Here’s Why You Should Only Enable HDR Mode on Your PC When You Are Viewing HDR Content

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This is something we’ve started to see a lot more of recently, and there’s a lot of confusion around. People get their shiny new monitors advertised with HDR support, unbox them, hook them up and then enable HDR mode in Windows straight away and leave it active. This often then leads to moans like “HDR is washed out”, or “HDR doesn’t look good on my monitor” when actually it’s nothing to do with HDR. Then there’s other problems like “x setting isn’t available“, and this is all because HDR is activated all the time, even for content that is designed for SDR operation.

We have also seen an increase in the number of people asking whether they should leave HDR turned on all the time, to which our answer is always no – only enable it for HDR content. The confusion surrounding this situation isn’t helped by the fact that it’s generally a setting you need to turn on and off manually, as opposed to being something that Windows intelligently detects and turns on when needed for relevant content. Some games can trigger HDR mode themselves, as can some media players and of course external devices like games consoles; but for PC use normally you have to enable this setting manually in Windows. The desire to have something you set and forget is of course there.

When you get a new monitor, the first things you do are set the correct resolution and refresh rate; so if it’s an HDR monitor, why not enable that all the time? Here’s why.

Windows desktop and general content is designed for SDR mode

Windows HDR setting option

Obviously enabling HDR mode in Windows is required when you want to use HDR content like games and videos, where supported by your system. What we are concerned with here is running HDR mode for general day to day normal content. Windows desktop, internet use, office use, photo apps etc are generally all designed to operate in SDR mode. They expect a specific gamma configuration, brightness and tone mapping for content. If you enable HDR in Windows and then observe this kind of normal SDR content, it will very often look bad. Some monitors handle this better than others and could look fine, but in our experience the majority of screens end up looking washed out, with colours and brightness that don’t really look right. A screen that looks decent in this mode is generally the exception rather than the norm. The monitors are poor at handling the conversion and this really falls in to two areas, gamma and colours.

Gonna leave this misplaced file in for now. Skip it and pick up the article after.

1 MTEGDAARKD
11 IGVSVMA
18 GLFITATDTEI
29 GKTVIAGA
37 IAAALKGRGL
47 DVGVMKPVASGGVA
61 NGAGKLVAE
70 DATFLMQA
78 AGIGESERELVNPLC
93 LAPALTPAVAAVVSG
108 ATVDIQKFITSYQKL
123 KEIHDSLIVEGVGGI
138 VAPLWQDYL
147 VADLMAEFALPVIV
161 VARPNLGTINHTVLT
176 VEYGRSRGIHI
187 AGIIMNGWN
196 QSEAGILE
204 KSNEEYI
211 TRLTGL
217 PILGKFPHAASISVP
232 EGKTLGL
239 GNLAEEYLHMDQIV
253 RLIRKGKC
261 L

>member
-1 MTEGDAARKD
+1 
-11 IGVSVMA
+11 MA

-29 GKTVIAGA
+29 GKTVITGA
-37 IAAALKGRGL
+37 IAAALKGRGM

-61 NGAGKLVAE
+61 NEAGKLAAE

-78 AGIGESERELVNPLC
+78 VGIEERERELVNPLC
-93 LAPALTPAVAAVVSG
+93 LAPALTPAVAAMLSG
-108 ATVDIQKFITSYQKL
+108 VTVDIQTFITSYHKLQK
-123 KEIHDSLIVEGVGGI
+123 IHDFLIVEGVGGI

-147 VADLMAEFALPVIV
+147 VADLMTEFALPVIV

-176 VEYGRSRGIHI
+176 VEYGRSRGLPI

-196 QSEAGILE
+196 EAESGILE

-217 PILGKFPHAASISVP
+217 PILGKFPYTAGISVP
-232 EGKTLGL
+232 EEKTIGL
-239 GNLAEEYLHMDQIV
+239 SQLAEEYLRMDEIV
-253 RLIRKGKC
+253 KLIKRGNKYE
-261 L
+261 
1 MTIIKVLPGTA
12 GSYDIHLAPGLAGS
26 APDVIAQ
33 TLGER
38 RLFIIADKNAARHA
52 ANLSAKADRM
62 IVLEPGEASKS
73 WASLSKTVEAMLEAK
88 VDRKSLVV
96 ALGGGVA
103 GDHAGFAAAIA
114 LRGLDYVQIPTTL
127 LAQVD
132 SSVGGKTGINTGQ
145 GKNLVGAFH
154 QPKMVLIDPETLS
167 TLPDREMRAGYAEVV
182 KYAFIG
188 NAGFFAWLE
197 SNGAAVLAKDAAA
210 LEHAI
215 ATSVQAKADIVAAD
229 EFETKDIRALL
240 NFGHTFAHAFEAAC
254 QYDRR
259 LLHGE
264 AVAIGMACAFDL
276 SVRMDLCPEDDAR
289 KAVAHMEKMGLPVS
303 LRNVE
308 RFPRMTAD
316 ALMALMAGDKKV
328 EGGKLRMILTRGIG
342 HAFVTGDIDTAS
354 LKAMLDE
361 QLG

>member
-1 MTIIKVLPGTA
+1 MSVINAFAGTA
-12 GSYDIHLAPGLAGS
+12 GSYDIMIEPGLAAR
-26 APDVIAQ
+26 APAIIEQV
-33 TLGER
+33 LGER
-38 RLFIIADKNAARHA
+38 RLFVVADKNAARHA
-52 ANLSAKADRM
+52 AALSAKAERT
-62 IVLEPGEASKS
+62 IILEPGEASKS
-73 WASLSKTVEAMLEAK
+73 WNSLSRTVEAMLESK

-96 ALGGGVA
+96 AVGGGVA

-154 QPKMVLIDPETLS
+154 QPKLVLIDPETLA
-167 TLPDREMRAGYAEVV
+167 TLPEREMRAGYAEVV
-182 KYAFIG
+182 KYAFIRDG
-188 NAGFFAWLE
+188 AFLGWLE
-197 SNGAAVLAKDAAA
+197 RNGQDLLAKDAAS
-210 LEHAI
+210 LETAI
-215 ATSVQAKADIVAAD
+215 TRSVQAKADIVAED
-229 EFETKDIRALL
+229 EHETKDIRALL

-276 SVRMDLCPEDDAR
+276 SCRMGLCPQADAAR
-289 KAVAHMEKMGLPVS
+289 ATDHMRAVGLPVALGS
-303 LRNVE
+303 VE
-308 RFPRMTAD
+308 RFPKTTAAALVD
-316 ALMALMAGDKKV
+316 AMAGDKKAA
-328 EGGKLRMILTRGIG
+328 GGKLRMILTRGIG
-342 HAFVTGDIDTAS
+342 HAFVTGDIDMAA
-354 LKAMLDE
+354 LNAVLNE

“HDR looks washed out!”


In simple terms, when you enable HDR mode you’re telling the screen you’re inputting content mapped to the ST2084 EOTF (Electro-Optical Transfer Function), more commonly known as the the PQ curve. This is basically like the HDR gamma curve. It’s the mathematical function that a TV uses to convert the digital signal encoded in the content you’re watching into brightness, with one of the key elements of HDR being the ability to show brighter highlights and specular detail. HDR isn’t about having an overall brighter image, it’s about the ability for the content to reach higher brightness in certain situations and for certain parts of the image where it’s intended to be brighter. The monitor switches to its corresponding HDR mode which is designed to follow that same PQ curve. If you’re using proper HDR content in a game or video then the input device (your Windows PC) and the output device (monitor) match, and things should look good.

The problem that arises is that actually the content you’re viewing when you first turn this on in Windows is SDR content, normally from your desktop and designed to operate with an SDR gamma, commonly sRGB (or very close to the common 2.2 gamma). The content you are viewing is trying to operate in SDR mode, while the display device is running in its HDR mode. This is what causes the common washed out appearance people complain about. HDR isn’t washed out though – using HDR mode for SDR content is washed out! This doesn’t mean your screen is broken or rubbish, it just means you’ve got a mis-match between content and display.